MIX will cost $1195 USD, but if you register before March 15th you will get a special discounted price of $995.
MIX07 will be held on 30 April - 2 May 2007. I missed it last year because it was just the week we were expecting our first baby. Let's see if I can make it this time.
http://qrcode.kaywa.com/ is a QR code generator, similar to Windows Live Barcode, and http://reader.kaywa.com is a QR code reader .
http://www.camreader.jp has some information on QR codes and a mobile application.
http://www.intelcom.ru/download/decode/QRCode.jar is a J2ME-based QR code reader for mobile phones.
http://www.quickmark.com.tw/English/download.html has a Pocket PC QR code reader - actually many, and all the ones I tried didn't work on my HTC Apache and Treo 750v.
I am still looking for a good Windows Mobile application.
In this podcast you will hear Microsoft New Zealand's Darryl Burling talking about web 2.0, ASP .Net Ajax, WPF and more. He also comments on the Geekzone coffee group I run here in Wellington, meeting at Astoria every Wednesday 1:30pm.
The QR code is a bi-dimensional bar code capable of storing up to 7089 characters. QR Code carries information both horizontally and vertically, capable of encoding the same amount of data of a standard bar code in approximately one-tenth the space of a traditional bar code. It looks like this one:
An example of business application for this code, as shown in the demo, is having the business card information encoded and printed on the top of the card or on its back. Using a mobile application you can take a picture of this code, and automatically scan it for the information, adding to your contacts database.
Interesting that the demo shows a Windows Mobile application - but there's nowhere to download such a thing - yet. I would like to have one of those. And I would print QR codes on my business cards, for sure. How geek is that?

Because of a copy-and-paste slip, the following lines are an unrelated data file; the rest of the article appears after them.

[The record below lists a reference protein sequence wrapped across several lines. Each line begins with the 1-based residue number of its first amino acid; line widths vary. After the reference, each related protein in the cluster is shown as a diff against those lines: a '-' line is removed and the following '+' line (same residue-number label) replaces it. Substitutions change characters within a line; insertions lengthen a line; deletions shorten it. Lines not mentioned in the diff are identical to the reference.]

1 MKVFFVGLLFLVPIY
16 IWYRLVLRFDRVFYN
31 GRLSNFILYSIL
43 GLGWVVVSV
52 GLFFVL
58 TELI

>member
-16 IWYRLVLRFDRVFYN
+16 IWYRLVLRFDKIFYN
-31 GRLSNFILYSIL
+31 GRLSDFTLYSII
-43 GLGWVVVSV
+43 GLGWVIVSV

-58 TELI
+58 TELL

By the way, be the first to post below the correct contents of the QR Code in this page and I will have an Amazon gift voucher for you.
The Zune is a media player device with 30GB (gigabytes) of storage space, 3" colour display and with wireless networking capabilities. The Zune Website is now live, and you will find lots of information there.
With the device comes a new on-line music store, where you will be able to purchase your songs, with DRM of course.
But even with DRM, there's an interesting twist: using the wireless capabilities you can "beam" any music from your device to a friend's device. Create your own mini-community! Share your media! Let the media be free!
There are limits though: a friend can only play a shared song 3 times in 3 days, after which he must buy the song to continue using it. Fair enough.
And a fineprint caught my attention today: "Recipients cannot re-send music that they have received via the sharing feature." This can't be right. How can they expect a viral thing to happen if the "virus DNA" can only be transferred once?
Anyway, you can have your own content there too. the Zune software can import audio files in unprotected .WMA, MP3, AAC; photos in JPEG; and videos in .WMV, MPEG-4, H.264. So all is not lost, yet.
As usual, Microsoft (and other consumer electronics companies) started thinking of U.S. only. The Zune won't be available elsewhere for a while, and unlike Apple iTunes store, the Zune store does not seem to be available outside the U.S. for a while. Reports come in that Microsoft UK have no idea of who their music store partner is going to be, so things will be slow outside the North American market.
Also, MSN Music is closing doors this 14th November, being replaced by the Zune store:
Beginning November 14th, 2006, MSN Music will no longer offer music downloads through the MSN Music store. The "Buy" buttons that you are used to seeing on the MSN Music album and artist pages will change to links that connect you to Zune and Real Rhapsody. See below for information regarding how this change will impact your MSN Music account.
And the recently launched Urge (a partnership between Microsoft and MTV) doesn't seem to be getting any exposure either.
So, what happens with the Windows Mobile Portable Media Center (PMC) now? The supporting MSN Music store is gone. You will have to supply your own content or rely on third party suppliers. If they don't migrate to Zune as well.
Communities are being built around the new device. Check Zune Thoughts and the virtual Zune User Group for detailed content and discussions.
Still, would I consider a Zune? Hmmm. Yes. The geek in me is asking for one. To replace my aging PMC. Will it be a rival for the Apple ipod? Only time will tell.